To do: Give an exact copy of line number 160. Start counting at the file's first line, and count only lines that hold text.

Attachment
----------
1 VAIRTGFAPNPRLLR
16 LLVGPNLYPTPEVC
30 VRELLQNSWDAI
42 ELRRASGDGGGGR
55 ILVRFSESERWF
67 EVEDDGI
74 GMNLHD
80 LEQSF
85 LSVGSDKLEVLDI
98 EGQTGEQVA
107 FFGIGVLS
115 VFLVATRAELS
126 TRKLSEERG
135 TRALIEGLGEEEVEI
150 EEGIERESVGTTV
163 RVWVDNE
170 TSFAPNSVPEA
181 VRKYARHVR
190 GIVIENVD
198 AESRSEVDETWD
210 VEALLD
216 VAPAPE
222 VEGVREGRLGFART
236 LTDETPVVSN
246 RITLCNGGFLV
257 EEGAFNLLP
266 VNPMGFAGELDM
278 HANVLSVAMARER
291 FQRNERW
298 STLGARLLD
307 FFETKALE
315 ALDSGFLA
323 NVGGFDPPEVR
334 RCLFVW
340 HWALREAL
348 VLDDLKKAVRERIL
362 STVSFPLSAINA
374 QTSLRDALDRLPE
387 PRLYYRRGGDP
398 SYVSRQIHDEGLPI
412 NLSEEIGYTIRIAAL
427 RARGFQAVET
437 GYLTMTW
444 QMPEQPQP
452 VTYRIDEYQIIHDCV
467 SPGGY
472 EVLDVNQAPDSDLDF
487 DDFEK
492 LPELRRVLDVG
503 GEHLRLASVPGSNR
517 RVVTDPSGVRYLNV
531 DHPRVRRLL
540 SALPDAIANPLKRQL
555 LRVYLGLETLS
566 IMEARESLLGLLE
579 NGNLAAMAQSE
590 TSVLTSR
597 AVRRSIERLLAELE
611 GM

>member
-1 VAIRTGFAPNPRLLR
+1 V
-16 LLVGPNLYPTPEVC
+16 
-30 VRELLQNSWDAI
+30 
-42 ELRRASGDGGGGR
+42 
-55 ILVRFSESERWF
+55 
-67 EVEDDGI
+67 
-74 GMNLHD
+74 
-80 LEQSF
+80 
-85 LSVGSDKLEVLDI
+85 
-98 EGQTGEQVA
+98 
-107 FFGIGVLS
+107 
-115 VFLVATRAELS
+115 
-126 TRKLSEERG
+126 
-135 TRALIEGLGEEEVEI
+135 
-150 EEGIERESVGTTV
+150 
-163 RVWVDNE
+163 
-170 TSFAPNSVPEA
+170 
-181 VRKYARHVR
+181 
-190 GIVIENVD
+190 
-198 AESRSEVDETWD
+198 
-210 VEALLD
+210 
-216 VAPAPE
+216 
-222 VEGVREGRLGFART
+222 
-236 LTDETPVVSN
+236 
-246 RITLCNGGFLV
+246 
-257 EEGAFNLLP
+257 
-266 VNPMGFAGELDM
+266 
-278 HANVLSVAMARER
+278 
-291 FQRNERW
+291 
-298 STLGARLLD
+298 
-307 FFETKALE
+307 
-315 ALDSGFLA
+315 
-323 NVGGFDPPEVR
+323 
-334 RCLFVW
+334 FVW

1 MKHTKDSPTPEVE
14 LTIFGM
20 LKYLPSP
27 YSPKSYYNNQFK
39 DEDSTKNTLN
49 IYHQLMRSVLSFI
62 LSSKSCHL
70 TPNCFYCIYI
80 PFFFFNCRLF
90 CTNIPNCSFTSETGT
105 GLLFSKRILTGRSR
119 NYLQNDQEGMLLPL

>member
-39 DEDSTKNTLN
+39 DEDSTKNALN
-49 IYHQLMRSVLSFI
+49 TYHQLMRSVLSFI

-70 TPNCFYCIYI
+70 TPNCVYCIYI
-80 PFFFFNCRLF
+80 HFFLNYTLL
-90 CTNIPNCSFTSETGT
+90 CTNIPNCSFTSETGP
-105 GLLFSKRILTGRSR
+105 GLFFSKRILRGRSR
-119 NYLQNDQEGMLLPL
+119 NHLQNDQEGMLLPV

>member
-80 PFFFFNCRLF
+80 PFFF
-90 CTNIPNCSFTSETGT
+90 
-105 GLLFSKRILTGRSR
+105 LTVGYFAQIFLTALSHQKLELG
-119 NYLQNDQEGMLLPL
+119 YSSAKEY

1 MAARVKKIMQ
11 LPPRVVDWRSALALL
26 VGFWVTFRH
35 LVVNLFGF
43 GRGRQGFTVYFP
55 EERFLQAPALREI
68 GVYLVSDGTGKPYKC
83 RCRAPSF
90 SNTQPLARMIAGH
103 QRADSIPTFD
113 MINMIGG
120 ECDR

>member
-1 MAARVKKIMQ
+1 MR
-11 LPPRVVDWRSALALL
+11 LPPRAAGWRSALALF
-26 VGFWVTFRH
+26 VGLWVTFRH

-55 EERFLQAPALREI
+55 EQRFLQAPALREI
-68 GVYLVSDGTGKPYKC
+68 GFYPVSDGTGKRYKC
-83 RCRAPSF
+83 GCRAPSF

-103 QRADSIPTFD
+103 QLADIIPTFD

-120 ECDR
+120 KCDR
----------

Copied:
+90 